7 Copyright © 2009 Pearson Education Inc., publishing as Pearson Benjamin Cummings The Body’s First Line of Defense The Role of Mucous Membranes and the Lacrimal Apparatus in Innate Immunity – Mucous membranes line all body cavities open to the outside environment – Two distinct layers – Epithelium – Thin, outer covering of the mucous membranes – Unlike surface epidermal cells, epithelial cells are living – Tightly packed to prevent entry of pathogens – Continual shedding of cells carries attached microorganisms away – Deeper connective layer that supports the epithelium

8 Copyright © 2009 Pearson Education Inc., publishing as Pearson Benjamin Cummings The Body’s First Line of Defense [INSERT FIGURE: 15.2]

9 Copyright © 2009 Pearson Education Inc., publishing as Pearson Benjamin Cummings The Body’s First Line of Defense [INSERT TABLE: 15.1]

10 Copyright © 2009 Pearson Education Inc., publishing as Pearson Benjamin Cummings The Body’s First Line of Defense The Role of Mucous Membranes and the Lacrimal Apparatus in Innate Immunity – Lacrimal apparatus – Produces and drains tears – Blinking spreads tears and washes surface of the eye – Lysozyme in tears destroys bacteria

11 Copyright © 2009 Pearson Education Inc., publishing as Pearson Benjamin Cummings The Body’s First Line of Defense [INSERT FIGURE: 15.3]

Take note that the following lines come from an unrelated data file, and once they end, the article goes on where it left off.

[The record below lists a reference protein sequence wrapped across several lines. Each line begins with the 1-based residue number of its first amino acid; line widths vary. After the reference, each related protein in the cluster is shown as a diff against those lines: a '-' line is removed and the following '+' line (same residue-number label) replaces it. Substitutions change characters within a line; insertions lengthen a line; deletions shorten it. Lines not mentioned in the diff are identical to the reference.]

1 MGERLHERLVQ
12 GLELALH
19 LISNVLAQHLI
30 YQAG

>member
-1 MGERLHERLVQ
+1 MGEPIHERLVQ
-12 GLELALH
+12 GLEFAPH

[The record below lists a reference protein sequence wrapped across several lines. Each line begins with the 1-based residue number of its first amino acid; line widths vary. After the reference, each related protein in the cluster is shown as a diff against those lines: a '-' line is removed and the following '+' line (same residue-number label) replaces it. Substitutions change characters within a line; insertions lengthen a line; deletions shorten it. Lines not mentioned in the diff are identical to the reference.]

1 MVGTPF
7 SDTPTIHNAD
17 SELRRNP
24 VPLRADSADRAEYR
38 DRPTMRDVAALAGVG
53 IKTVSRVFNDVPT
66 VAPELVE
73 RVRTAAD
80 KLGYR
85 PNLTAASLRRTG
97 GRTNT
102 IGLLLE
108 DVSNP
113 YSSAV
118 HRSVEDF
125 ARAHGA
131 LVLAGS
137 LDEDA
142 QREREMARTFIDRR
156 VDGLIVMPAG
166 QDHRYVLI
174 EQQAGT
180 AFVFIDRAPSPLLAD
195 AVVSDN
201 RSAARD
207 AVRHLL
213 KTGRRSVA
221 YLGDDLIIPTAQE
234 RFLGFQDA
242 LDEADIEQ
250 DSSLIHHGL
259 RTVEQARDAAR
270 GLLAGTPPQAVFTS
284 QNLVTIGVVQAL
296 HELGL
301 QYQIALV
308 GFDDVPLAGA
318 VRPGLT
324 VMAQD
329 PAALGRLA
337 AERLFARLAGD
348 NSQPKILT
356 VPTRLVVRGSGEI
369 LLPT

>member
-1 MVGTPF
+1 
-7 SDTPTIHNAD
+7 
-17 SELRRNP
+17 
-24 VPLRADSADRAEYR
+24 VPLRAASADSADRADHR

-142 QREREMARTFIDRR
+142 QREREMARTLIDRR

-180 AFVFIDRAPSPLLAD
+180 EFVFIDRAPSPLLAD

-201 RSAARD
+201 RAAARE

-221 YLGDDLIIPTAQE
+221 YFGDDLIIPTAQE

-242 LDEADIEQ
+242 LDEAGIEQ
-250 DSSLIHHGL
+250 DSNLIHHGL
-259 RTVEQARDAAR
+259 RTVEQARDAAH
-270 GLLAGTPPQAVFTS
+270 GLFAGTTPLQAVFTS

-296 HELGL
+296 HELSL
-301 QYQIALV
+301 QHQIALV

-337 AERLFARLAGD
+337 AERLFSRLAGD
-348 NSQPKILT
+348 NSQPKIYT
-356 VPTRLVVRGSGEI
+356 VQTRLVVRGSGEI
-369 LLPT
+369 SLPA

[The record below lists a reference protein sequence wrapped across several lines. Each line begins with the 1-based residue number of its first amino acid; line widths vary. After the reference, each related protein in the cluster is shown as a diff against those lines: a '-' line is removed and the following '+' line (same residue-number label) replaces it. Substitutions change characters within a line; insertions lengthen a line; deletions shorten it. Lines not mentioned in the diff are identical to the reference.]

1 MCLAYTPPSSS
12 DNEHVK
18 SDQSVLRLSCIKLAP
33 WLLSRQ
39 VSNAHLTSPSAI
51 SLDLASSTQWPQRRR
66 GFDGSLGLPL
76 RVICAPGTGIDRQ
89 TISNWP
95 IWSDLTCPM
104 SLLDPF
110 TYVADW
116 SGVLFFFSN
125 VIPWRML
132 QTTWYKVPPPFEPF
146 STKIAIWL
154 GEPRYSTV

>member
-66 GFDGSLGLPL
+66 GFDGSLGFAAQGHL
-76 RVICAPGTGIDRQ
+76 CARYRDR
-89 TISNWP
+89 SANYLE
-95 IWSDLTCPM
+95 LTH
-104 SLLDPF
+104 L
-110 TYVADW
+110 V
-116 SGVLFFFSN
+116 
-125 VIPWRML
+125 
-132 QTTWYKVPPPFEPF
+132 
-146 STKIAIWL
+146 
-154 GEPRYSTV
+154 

12 Copyright © 2009 Pearson Education Inc., publishing as Pearson Benjamin Cummings The Body’s First Line of Defense The Role of Normal Microbiota in Innate Immunity – Normal microbiota help protect the body by competing with potential pathogens (microbial antagonism) – Various activities of the normal microbiota make it hard for pathogens to compete – Consumption of nutrients makes them unavailable to pathogens – Create an environment unfavorable to other microorganisms by changing pH – Help stimulate the body’s second line of defense – Promote overall health by providing vitamins to host

13 Copyright © 2009 Pearson Education Inc., publishing as Pearson Benjamin Cummings The Body’s First Line of Defense Other First-Line Defenses – Antimicrobial peptides – Present in skin, mucous membranes, neutrophils – Toll-like receptors (TLRs) – Cells produce antimicrobial peptides when microbial chemicals bind to TLRs on host cell – NOD proteins – Intracellular receptors for microbial components such as bacterial cell walls – Other processes and chemicals

14 Copyright © 2009 Pearson Education Inc., publishing as Pearson Benjamin Cummings The Body’s First Line of Defense [INSERT TABLE: 15.2]

15 Copyright © 2009 Pearson Education Inc., publishing as Pearson Benjamin Cummings The Body’s First Line of Defense [INSERT TABLE: 15.3]